Tree-Hugging Dirt Worship

March 18, 2013

Frontier Beer


Root Beer:

Simmer 1 oz. sassafras root bark in 2 q water for 25 min.
Remove from heat
Stir in 1¾ cup brown sugar ‘til dissolved (or more, up to about 2½ cups?)
Stir in 1 teaspoon vanilla extract, 1 pinch cinnamon
Let cool ½ hour.
Awaken ale yeast (gently mix a packet of yeast into warm water with a little sugar for 15 min.)
Bring sassafras brew to 1 gallon volume w/ cold water
Add awakened ale yeast, mix.
Pour through small, fine sieve and funnel into plastic pop bottles
Cap tightly
Let ferment 16-48 hours, squeezing the bottles to feel the pressure.
When the bottles are almost totally firm to the hand, refrigerate or pasteurize to cut off fermentation.

(adapted from BethTN’s recipe, and Stephen Harrod Buhner’s book “Sacred and Healing Herbal Beers.”)

This is a frontier beer, distinctive of America. You can make it this way to create a soda pop, or you can ferment it fully like beer (for example, ferment for 10 days in a jug under a fermentation lock, then bottle with priming sugar.)

To remind everyone, alcoholic fermentation is what happens when yeast organisms consume the sugar in a watery mixture and convert it to alcohol and carbon dioxide. So, you can ferment for alcohol only and let all of the carbon dioxide escape (to make a non-sparkling wine), or trap some of the carbon dioxide in the bottle for fizziness (champagne or beer), or you can let the yeast just barely get started in a sealed bottle to make carbonated non-alcoholic beverages (the tiny amount of alcohol created compares to the alcohol in “non-alcoholic” juices and pops you would buy at the store, perhaps about 0.5%.) Some people simply mix carbonated water into the recipe, or you could use a whipped cream whipper to crack open a pressurized carbon dioxide cartridge and carbonate the pop mechanically.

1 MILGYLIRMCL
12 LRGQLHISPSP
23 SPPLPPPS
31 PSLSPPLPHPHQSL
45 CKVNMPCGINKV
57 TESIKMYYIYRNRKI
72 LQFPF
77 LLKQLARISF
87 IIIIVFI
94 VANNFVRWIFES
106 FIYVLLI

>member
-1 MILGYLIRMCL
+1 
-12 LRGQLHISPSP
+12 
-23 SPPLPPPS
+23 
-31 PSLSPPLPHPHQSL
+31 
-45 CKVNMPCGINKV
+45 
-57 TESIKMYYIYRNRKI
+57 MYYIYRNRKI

Root beer can also include wintergreen or birch sap, sarsaparilla, molasses, spikenard, or whatever you like. (If I were to make one tweak to this recipe I would add wintergreen, perhaps 1 oz. of the fresh green.)

A beer glass full of dark amber rootbeer with a light head.

Here’s to the wilderness and the wild people!

This creative beverage is part of a tradition of herbal beers for fun or medicine, which was almost stamped out in Europe by prohibition laws, but which flourished among free American settlers. Another famous formula is ginger ale, made of ginger, water, and honey. Besides the fun of herbal pop and beer, beer is pretty useful as medicine. Medical plant essences typically dissolve better in water with at least a touch of alcohol in it, and beer keeps for a long time, so herbal beer is an elegant and low-tech drug delivery system (or “dietary supplement” delivery system if you don’t do drugs.) Some beers carried specific remedies but others supported health in a more general way: dandelion greens were brewed to reinvigorate the body in Spring, spruce branch tips were brewed to ward off scurvy in Winter, and sassafras seems to be one of those rare herbs that just makes people feel better, whether they are healthy or ill. Hops is a sedative, makes you pee and blocks male sexual response, and it is a very weird choice of medicine to be included in every standard beer.